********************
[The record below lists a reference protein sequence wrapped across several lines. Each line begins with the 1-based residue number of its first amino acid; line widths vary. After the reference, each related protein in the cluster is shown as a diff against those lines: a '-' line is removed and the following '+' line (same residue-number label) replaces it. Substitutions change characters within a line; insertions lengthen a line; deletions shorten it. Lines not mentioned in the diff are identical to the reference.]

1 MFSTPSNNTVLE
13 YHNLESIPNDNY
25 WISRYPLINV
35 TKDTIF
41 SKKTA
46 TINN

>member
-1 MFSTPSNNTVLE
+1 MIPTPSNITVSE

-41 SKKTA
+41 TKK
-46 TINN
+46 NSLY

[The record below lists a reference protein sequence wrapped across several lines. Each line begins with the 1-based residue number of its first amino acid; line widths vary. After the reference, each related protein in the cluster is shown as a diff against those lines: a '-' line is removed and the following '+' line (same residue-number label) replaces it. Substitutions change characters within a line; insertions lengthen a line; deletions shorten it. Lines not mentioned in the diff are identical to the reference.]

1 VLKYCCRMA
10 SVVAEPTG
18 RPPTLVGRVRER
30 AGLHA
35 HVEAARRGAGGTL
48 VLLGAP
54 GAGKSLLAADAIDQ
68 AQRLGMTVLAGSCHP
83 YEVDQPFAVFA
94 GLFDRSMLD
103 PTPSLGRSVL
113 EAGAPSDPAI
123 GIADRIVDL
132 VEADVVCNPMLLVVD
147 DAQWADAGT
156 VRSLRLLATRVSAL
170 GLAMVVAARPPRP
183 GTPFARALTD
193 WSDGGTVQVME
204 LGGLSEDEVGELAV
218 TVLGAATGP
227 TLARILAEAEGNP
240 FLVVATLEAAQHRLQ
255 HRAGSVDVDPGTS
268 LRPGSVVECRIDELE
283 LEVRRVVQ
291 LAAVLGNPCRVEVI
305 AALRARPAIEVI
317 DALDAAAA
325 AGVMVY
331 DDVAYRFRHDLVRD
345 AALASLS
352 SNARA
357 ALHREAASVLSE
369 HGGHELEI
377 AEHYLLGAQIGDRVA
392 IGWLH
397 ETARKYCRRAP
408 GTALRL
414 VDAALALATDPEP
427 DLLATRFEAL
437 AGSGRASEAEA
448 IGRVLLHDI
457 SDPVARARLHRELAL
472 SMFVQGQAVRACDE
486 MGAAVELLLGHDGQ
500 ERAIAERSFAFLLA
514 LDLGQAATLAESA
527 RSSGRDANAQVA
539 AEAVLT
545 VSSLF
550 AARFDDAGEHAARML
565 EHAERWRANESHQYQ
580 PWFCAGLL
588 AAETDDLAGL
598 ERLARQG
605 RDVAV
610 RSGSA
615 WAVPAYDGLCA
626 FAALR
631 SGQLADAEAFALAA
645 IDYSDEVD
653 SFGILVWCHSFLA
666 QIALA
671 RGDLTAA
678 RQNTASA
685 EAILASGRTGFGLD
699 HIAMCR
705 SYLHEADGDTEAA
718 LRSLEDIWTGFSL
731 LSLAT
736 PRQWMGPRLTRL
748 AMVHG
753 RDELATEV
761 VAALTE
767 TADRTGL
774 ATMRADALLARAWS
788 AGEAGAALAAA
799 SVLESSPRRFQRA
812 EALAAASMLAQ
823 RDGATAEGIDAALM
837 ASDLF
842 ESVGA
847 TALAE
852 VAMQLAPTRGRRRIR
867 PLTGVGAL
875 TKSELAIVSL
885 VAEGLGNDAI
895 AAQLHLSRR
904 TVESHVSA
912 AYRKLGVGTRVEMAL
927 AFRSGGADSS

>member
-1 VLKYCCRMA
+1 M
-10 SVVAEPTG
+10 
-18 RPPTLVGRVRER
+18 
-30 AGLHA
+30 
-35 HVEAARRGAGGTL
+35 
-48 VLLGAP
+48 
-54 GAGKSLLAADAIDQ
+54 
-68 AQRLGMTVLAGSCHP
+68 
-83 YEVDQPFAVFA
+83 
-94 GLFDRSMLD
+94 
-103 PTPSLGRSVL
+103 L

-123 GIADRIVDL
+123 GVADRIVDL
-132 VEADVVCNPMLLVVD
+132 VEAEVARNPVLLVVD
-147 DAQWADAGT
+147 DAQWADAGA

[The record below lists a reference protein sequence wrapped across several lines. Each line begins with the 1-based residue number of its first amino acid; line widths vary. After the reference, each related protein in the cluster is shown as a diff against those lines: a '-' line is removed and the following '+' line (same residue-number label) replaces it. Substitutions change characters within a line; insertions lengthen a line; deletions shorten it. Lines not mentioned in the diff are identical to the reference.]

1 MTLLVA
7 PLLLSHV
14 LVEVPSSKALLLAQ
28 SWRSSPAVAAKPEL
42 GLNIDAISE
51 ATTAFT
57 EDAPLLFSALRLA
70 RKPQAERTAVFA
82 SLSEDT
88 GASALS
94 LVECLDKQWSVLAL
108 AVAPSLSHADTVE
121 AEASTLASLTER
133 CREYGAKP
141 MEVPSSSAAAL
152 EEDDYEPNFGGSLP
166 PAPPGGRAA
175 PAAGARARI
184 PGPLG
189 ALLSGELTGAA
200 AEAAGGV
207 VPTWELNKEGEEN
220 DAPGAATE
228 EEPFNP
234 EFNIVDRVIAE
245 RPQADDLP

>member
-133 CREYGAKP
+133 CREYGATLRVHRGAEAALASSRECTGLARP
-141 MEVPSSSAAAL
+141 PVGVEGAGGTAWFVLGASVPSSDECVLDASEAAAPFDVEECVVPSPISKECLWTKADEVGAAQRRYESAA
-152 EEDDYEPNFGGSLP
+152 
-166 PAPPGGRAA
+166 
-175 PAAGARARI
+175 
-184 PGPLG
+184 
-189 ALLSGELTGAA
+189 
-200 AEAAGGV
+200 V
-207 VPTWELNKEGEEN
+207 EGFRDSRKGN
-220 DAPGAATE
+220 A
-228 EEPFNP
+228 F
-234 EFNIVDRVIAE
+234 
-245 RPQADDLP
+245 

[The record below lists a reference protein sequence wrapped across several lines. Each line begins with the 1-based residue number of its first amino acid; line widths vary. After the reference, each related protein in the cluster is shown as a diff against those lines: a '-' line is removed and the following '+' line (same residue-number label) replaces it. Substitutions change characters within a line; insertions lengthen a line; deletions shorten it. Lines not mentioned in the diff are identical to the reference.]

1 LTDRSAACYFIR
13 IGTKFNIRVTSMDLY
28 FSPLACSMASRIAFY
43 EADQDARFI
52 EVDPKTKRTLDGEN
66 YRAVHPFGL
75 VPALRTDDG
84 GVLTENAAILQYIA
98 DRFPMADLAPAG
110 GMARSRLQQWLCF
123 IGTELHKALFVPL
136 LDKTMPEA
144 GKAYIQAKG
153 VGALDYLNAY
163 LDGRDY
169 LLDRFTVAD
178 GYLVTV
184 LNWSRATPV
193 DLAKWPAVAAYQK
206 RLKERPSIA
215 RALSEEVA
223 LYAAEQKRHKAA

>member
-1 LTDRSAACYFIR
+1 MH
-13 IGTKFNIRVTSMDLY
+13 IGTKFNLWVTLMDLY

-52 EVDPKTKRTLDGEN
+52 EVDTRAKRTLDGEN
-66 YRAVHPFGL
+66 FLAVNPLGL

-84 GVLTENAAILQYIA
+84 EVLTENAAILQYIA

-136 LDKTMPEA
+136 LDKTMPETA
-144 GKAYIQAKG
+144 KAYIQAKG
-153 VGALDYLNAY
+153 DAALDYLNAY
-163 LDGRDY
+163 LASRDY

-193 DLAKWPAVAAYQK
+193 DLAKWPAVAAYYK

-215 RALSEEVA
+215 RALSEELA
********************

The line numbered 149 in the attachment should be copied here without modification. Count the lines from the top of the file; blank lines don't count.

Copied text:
108 AVAPSLSHADTVE